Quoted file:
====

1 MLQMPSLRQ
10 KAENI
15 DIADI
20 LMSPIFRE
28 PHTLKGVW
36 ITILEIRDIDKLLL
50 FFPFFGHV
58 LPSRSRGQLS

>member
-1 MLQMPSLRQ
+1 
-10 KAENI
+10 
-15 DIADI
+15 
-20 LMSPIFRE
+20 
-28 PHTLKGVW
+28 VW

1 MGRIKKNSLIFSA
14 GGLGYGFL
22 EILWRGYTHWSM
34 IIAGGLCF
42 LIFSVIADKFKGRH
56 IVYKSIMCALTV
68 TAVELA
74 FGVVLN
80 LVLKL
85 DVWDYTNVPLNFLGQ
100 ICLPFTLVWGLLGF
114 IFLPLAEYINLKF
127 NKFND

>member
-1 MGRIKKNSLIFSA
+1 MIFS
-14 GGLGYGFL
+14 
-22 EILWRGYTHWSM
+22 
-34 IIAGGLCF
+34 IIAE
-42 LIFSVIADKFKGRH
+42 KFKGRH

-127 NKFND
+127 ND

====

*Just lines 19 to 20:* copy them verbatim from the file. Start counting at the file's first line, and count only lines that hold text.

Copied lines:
+28 VW

1 MGRIKKNSLIFSA